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Banks Slash Another 300,000 Interest-Only Mortgages

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http://www.telegraph.co.uk/finance/personalfinance/borrowing/mortgages/11883281/Banks-slash-another-300000-interest-only-mortgages.html

Banks and building societies cut another 300,000 interest-only loans from their books last year, industry figures show, as the sector acts to calm regulators' fears that there are too many customers who do not know how they will pay back the loans at the end of the term.

A total of 1.9m people still have the loans, and banks are contacting them to ask what kind of repayment plan the borrowers have in place according to industry body the Council of Mortgage Lenders.

Interest-only mortgages charge customers the interest on the loan every month rather than a combination of interest plus capital. As a result, when the borrower gets to the end of the loan's lifetime, they still have to pay back the money they borrowed to buy the property.

This might be suitable for customers with variable incomes, such as sales staff who work on commission, who want to pay back the capital as an when they have the money available, or for landlords who want to gain income from the property but can sell it to pay off the loan.

However, regulators fear some normal home buyers have taken out interest only loans as they are attracted by the low monthly payments, but do not understand the full implications when the loan expires - thinking that they own the house outright, but in fact ending up with a large debt.

1.9m is a large number, it would be useful to know what the outstanding debt is. The bankers starting to panic that this number is too large?

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However, regulators fear some normal home buyers have taken out interest only loans as they are attracted by the low monthly payments, but do not understand the full implications when the loan expires - thinking that they own the house outright, but in fact ending up with a large debt.

normal - not very if they cannot understand that 'interest only' means just that

there should be an IQ test for borrowers and get them to sign that what has been described to them in words of one syllable is understood and they are not going to plead 'mis-selling' :huh:

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Lenders culled 15% of outstanding IO mortgages in 12 months without bringing house prices down. That is quite an achievement. Another few years of that and the IO mortgage bomb will have been safely diffused.

Edited by rantnrave

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Colleague at work. One London flat bought on I/O. 12 yrs left on loan, still no repayment plan in place. Has a 2nd home that he bought in the shires, leveraging from the price increase on the first. Again, I/O with no repayment plan.

I expect this whole I/O loan thing to go boom.....

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What about all those who made their wage fit the amount they needed to borrow, they had no other option but to pay IO.....the savings towards the repayment vehicle was duly cancelled shortly afterwards.....the lenders turned a blind eye......not that long ago before the designed and intended credit expansion the lenders would closely monitor the savings plan......now no longer.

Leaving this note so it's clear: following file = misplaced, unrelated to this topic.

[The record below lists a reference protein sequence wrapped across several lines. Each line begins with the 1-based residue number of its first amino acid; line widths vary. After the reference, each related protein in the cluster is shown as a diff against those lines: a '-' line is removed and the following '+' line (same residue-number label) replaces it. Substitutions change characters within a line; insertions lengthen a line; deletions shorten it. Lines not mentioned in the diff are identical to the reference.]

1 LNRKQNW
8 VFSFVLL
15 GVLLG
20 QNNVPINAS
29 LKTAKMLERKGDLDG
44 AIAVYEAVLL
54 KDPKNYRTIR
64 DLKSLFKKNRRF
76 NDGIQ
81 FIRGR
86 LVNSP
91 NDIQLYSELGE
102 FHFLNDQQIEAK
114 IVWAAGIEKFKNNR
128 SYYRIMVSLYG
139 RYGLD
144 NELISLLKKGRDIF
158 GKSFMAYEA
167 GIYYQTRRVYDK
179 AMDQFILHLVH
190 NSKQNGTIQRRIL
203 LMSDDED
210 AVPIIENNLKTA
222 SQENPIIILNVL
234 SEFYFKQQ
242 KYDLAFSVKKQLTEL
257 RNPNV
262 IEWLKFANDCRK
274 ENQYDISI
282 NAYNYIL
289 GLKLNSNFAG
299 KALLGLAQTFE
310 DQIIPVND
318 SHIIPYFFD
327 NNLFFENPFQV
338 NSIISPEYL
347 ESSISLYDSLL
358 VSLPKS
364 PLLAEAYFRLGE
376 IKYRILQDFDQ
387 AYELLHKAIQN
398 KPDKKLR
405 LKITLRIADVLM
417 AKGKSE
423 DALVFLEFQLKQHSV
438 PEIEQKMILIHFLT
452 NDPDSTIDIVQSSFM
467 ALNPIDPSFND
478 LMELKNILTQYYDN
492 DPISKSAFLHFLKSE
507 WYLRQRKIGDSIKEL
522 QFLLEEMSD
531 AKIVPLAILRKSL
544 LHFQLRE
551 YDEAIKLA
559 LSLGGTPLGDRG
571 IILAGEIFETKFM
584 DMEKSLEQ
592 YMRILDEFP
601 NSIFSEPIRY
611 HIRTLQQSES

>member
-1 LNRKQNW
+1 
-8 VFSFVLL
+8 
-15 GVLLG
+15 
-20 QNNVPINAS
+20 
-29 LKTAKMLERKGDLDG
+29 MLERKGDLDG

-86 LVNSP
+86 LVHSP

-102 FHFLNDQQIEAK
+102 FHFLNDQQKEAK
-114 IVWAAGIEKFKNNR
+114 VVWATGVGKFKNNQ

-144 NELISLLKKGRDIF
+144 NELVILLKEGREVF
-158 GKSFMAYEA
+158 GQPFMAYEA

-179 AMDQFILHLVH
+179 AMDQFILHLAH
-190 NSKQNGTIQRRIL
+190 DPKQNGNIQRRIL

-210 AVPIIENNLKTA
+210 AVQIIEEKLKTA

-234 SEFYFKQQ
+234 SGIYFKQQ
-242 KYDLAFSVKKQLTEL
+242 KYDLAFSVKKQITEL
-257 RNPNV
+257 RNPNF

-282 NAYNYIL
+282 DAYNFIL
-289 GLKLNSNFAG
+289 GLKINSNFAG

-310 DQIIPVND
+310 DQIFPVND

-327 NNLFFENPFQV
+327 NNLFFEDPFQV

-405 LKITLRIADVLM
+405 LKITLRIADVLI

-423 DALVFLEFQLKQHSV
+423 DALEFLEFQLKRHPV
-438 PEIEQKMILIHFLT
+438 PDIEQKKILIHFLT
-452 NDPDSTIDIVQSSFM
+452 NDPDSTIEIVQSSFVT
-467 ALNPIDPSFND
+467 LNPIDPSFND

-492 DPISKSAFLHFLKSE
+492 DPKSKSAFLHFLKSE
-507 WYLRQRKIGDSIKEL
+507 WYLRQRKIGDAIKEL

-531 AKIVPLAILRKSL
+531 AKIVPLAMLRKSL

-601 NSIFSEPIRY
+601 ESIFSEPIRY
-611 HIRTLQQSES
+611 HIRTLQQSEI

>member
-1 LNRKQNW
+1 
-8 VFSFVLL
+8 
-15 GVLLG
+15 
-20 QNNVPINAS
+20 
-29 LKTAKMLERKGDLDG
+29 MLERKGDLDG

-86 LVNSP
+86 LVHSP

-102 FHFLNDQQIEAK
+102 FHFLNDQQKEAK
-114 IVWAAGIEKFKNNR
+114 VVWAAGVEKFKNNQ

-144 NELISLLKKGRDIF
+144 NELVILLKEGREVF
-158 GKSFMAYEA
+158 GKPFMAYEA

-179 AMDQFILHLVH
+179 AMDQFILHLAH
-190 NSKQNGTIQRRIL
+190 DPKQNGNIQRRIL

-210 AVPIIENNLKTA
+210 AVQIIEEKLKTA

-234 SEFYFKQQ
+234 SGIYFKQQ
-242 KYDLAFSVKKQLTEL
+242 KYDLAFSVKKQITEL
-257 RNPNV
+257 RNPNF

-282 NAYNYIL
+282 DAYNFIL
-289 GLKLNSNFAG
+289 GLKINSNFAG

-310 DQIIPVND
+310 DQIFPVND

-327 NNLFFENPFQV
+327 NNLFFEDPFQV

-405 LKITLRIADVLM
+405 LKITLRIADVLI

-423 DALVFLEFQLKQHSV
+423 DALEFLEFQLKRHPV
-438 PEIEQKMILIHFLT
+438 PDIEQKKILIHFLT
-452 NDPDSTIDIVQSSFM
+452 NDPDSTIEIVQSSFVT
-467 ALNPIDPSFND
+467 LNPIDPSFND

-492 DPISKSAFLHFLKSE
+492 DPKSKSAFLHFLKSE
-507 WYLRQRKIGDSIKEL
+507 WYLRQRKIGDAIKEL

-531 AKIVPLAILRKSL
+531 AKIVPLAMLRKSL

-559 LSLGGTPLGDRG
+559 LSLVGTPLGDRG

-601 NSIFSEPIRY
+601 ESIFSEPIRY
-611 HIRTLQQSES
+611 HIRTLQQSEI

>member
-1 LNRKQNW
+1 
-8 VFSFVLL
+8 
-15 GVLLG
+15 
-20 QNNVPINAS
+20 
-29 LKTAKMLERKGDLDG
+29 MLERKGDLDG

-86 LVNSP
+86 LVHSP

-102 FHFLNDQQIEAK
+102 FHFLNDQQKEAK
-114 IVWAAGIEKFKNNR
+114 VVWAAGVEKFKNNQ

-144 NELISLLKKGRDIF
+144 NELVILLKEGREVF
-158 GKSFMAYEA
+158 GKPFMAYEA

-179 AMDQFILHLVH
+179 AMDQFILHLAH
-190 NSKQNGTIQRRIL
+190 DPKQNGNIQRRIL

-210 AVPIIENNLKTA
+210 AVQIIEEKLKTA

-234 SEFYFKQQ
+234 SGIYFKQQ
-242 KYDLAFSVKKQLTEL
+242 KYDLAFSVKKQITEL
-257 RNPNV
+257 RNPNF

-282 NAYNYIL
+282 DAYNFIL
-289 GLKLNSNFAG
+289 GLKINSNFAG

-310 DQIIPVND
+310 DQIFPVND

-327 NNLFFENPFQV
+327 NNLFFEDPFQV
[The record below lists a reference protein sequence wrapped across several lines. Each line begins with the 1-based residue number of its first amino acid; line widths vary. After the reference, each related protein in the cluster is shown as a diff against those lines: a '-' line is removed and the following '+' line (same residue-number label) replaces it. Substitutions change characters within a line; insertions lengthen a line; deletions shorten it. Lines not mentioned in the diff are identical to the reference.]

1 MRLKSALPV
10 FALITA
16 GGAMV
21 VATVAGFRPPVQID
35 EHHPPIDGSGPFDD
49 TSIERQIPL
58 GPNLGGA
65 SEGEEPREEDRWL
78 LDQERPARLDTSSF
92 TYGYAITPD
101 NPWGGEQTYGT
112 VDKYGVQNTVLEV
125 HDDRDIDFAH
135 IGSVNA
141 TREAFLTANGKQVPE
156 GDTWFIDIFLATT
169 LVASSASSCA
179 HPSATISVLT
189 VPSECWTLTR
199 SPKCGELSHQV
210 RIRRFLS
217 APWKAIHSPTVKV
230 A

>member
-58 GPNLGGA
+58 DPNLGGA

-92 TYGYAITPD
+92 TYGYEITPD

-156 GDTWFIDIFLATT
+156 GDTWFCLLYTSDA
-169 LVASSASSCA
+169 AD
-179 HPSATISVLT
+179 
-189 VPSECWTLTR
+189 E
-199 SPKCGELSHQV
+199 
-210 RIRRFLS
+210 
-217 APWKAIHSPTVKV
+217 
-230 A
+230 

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How long until we see articles about those who took out the HTB part II loans struggling to pay them?

Funnily enough, I was thinking that yesterday.

I don't think we'll see any sob stories for some time. The timescale is:

1 April 2013 - scheme launched

Loan of 24% of purchase price is interest free for five years.

In year 6 (so from 2nd quarter 2018 for the earliest loans) the interest is 1.75%.

Year 7 (from 2nd quarter 2019) 2.75% plus any increase in inflation as measured by RPI.

Year 8 (from 2nd quarter 2020) 3.75% plus any inflation increase.

And so forth.

The wailing and gnashing of teeth may start in 2018, in cases where even 1.75% interest on 25% of, say, £525,000 (price of average London house, according to the FT) puts a sudden strain on household finances. Particularly if the household has an added infants, or more than one, and therefore has less disposable income (drop in one parent's income and/or childcare costs + expenses of said infants). You can't rely on the old expectations of increasing salaries / promotions any more, either.

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http://www.bbc.co.uk/news/business-34325751

'At the end of 2014, there were about 2.4 million outstanding home loans of this type, the Council of Mortgage Lenders (CML) said.

This was 460,000 fewer compared with a year earlier.

About a quarter of these had come to the end of their term, but others have seen borrowers moving on to "safer" deals.

However, at the end of the year, a total of 16,000 loans had matured but not been repaid. The CML said that in many cases homeowners would be in the process of paying the lump sum, so not all would be in difficulty.'

Balls. Term ends, repayment happens. If not than the person has not the money to pay.

Bare in mind the IO maturing will be the endowments of circa 1989/1990.

Not a snowballs of IO mortgages of 2000-2012 being paid off.